By Brian Kersten
Pharmacists are consistently rated among the most honest and ethical professionals in the United States. This reputation is built on the hard work and dedication of community pharmacists, often seen in local chain and independent pharmacies.
Since Oct. 15 to 21 is National Pharmacy Week, I would like to highlight the function of pharmacists in a different setting: the health system. Pharmacists in health systems are mostly concentrated in the hospital environment. However, many individuals may not even realize pharmacists play an integral role in rehabilitation centers, nursing facilities and ambulatory care clinics, as well as the hospital.
Historically, the role of the hospital pharmacist has been similar to the community pharmacist: fill a medication order accurately and ensure it won’t cause harm prior to its delivery to the bedside for nursing administration. This still holds true today, especially with a continuous stream of new and complex medication therapies.
But many pharmacists’ responsibilities have evolved to provide more direct patient care due to several factors. Over the last decade, improved technologies, advanced post-graduation training and an increased role of pharmacy technicians has allowed pharmacists to move out of a central dispensing pharmacy to see patients on hospital floors. And who better to do this than the medication experts?
Pharmacists have become an integral part of multidisciplinary teams that include physicians, nurses and dietitians, among others. They are able to review medical records, check pertinent laboratory values and interview patients under their care. Being actively involved in decisions surrounding medications capitalizes on the expertise pharmacists have for identifying the safe and effective use of drugs.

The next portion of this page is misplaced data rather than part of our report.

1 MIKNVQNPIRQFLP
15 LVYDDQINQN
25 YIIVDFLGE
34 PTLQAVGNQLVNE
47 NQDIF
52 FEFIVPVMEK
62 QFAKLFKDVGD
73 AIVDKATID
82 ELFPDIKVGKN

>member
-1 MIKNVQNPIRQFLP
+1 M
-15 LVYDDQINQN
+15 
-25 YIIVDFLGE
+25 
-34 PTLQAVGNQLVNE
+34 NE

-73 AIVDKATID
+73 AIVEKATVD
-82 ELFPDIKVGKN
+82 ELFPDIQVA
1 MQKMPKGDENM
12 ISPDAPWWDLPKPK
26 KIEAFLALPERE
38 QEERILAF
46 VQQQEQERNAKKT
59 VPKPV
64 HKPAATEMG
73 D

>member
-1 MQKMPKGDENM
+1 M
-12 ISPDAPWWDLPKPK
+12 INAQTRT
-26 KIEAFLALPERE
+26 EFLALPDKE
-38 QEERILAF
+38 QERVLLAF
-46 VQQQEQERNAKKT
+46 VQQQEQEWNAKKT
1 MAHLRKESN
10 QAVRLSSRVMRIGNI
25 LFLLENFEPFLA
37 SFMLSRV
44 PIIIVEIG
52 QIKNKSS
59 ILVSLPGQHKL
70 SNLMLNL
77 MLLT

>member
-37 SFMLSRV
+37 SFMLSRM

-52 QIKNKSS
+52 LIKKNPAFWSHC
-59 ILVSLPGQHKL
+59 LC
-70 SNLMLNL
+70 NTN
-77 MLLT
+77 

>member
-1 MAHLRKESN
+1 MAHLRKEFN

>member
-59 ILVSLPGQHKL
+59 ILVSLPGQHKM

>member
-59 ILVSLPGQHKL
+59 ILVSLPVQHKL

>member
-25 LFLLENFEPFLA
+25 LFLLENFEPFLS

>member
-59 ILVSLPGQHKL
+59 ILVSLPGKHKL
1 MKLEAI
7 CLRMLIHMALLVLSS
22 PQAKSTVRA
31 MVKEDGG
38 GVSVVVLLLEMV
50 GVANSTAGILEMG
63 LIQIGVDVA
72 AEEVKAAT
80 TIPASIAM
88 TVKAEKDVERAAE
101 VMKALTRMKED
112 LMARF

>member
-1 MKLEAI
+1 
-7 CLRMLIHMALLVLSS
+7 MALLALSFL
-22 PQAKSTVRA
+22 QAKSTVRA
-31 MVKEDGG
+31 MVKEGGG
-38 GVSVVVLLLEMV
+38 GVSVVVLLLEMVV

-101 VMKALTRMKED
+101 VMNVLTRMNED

Two of the biggest challenges that I (and other hospital pharmacists) encounter on a daily basis center around medication safety – that is, avoiding patient harm associated with drug use. The first issue is to determine treatment options when evidence from medical literature is lacking. There are so many variables in medicine that it is impossible to have all the answers. It is therefore necessary to provide treatment while weighing all potential benefits and risks.
The second problem is preventable, but all too common. Patients and family members do not know what medications are prescribed and how they are taking them before coming to the hospital.
The repercussions of incomplete or inaccurate home medication lists can result in serious drug interactions, side effects from new medications and duplication of treatment approaches.
As a health system pharmacist, the best advice I can give if you or a loved one is unfortunately hospitalized is this: Arrive at the hospital with an accurate list of home medications.
Discussing this with your hospital pharmacist could mean the difference between serious complications or a quick stay.
Brian Kersten, PharmD, BCCCP, BCPS, is president of the Western New York Society of Health-systems Pharmacists.